When to use block-quotes, and when to not use block-quotes. Can someone clarify?

1 Answer 1


Most of our formatting is simply de facto convention, reflecting the preferences of longstanding members who edit and post frequently. While there was some early attention to formatting standards, e.g.

nothing like a formal style guide has come to fruition. Some individual questions of formatting have been covered in

Also related is

Based on my couple of years of participation here, I would say that blockquote formatting is liberally employed on EL&U. In particular, because this stack uses text examples rather than code, and because virtually every question and every answer entails drawing a use-mention distinction, authors and editors are very liberal with italics, boldface, block quotations, lists, and headings, and the case has been presented to add smallcaps as a further option.

The main exception is the widely and much-despised preformatted code format, against which tchrist has made a comprehensive case. They are tolerated in the rare cases where preformatted text is truly desired, as to simulate tables.

Because blockquotes are the most distinctive way to set off certain text from other, they are applied wherever a strong distinction is desired:

“Always” when the situation would call for the traditional use of a blockquote in written communication, for example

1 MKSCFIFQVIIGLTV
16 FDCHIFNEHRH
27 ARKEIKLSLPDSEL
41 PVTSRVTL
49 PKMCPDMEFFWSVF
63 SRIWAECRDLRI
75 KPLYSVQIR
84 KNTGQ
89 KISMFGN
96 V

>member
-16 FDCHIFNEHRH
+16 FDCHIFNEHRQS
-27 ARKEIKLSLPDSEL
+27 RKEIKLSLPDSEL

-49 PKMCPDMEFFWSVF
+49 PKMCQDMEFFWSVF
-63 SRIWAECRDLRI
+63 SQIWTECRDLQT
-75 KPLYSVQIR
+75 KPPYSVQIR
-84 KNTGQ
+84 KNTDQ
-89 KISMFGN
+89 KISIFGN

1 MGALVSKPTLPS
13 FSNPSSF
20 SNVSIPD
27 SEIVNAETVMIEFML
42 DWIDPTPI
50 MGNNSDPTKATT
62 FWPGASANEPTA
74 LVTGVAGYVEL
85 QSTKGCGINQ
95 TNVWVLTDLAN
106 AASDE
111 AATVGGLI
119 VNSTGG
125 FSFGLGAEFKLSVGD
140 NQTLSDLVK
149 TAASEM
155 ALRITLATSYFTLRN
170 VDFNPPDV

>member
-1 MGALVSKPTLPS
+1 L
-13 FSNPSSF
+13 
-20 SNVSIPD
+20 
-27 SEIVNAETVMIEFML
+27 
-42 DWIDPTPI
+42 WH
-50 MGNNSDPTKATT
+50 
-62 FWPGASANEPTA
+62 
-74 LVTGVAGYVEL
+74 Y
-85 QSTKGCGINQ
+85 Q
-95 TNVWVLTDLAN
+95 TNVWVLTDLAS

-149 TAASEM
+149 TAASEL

1. quoting passages of prose, including other SE posts. It is not necessary to wrap images in blockquotes, even when they are images of quoted text, though some have out of an abundance of caution.
  2. quoting more than one line of poems or lyrics, though it wouldn't be necessary if somehow the poem constituted an entire answer.
  3. quoting dictionary definitions or excerpts from other references.

“Often” when

  1. providing example text longer than four or five words.
  2. providing multiple examples in succession, though this is not strictly necessary for readability when used in a bulleted list or similarly distinctive formatting.

Occasionally you will see it used to set aside the main question from its background information, or where headings would be more semantically appropriate but

the author just wants the text to stand out.

I don't myself endorse the latter uses, though I don't consider them so egregious as to edit them out. I do edit to insert them for readability in the first five cases; if you look at older posts from 2010 or 2011 before the conventions were widespread, you'll find many more solid blocks of text that are much harder to skim.

  • 2
    Thank you for what is a thoughtful and seemingly comprehensive answer. What prompts my request for clarification is that sometime during my first month or two as a user I was informed that block-quotes were reserved for direct quotations, which then required attribution ... and, lately, I have been requesting the same of various users when I notice their answers departing from that convention. Also, the reason I've been encouraging the adoption of that convention is that I find it really helpful in quickly distinguishing a direct quotation from an authority, from personal opinion.
    – user98990
    Jul 13, 2015 at 21:23
  • 1
    I see the point about distinguishing true quotations from examples, and perhaps we could indicate one or the other with a symbol. On the other hand, we don't have a consensus on how to mark accepted/not accepted uses, which would seem to be something pretty essential (not to mention standardized in linguistics)— some use asterisks, others exclamation marks, others characters like Ø.
    – choster
    Jul 13, 2015 at 22:42

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